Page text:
To look an elephant in the face is to gaze upon genius. Here is a creature who experiences emotional intimacy with friends and family, who seems to understand death and treats its dead in a way that borders on ceremonial. Here is an animal who can recognize itself in the mirror, fashion twigs into tools, formulate and implement plans, and remember someone’s face for decades. An animal that has exquisite ways of sensing the world we can never experience firsthand and a complex language we will probably never decipher. An animal whose cleverness parallels our own, yet is in many ways unique. As a species, we have long valued our extraordinary mental powers, obsessively comparing our intelligence to the braininess of all other beasts. We insist on continually updating a grand hierarchy of cleverness. The more one learns about exceptionally smart and sensitive animals like the elephant, however, the less useful such rankings become. It suddenly seems silly to think of intelligence as a pyramid. Yes, some creatures have bigger brains and some are capable of impressive mental feats others will never achieve. But what is far more impressive—what is far more fascinating—is the glorious diversity of intelligence on our planet. There are so many different ways to be smart. Every species alive today is exactly as smart as its survival required. When we look into the eyes of the elephant, we should recognize nothing less than an intellectual equal.”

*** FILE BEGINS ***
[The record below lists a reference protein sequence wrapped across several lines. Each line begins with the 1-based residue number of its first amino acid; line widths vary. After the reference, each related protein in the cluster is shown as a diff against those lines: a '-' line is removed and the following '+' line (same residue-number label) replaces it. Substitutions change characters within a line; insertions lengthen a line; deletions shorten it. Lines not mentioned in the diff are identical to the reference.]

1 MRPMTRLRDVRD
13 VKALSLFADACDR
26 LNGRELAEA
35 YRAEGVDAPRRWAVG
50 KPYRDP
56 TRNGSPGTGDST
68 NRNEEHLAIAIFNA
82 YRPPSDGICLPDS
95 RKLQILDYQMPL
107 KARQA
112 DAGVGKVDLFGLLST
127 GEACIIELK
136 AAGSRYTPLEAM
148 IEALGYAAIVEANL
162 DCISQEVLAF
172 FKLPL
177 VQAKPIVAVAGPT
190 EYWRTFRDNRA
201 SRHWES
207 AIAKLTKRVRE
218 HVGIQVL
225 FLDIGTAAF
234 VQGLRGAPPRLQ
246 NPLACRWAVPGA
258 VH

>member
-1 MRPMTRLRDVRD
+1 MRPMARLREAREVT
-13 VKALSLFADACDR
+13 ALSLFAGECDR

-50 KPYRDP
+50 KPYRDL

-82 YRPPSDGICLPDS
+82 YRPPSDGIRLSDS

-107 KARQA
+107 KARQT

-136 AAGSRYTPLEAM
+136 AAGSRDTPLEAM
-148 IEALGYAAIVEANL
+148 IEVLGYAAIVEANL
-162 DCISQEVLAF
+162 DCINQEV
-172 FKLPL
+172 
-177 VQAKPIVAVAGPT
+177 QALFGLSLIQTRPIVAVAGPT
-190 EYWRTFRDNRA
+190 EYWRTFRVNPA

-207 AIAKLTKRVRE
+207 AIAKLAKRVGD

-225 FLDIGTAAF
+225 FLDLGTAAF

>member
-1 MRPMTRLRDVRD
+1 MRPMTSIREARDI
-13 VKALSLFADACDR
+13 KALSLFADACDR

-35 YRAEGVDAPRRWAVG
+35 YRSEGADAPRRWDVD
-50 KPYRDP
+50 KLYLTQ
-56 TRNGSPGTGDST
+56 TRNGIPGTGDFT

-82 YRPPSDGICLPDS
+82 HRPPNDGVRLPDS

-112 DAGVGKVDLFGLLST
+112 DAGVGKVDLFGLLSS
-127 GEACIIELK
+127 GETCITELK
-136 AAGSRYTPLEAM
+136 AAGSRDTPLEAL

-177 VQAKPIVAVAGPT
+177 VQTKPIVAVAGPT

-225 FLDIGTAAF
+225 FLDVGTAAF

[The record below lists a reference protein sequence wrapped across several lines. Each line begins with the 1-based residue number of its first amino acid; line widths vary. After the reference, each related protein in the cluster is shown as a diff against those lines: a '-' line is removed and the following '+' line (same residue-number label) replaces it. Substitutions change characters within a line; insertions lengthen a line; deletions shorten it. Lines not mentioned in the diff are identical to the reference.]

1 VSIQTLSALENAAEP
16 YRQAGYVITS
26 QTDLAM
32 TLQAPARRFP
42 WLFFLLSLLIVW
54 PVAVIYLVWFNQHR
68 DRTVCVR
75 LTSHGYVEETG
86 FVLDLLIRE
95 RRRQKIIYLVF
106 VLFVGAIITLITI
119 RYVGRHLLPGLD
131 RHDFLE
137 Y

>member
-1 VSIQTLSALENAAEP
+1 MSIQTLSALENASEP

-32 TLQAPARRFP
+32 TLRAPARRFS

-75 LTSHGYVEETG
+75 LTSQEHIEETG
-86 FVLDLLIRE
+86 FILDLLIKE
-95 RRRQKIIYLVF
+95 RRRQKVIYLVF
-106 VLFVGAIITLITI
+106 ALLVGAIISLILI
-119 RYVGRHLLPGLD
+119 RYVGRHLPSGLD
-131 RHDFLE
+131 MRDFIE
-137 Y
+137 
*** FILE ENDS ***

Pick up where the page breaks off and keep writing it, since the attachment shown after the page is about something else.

Searching for the Elephants Genius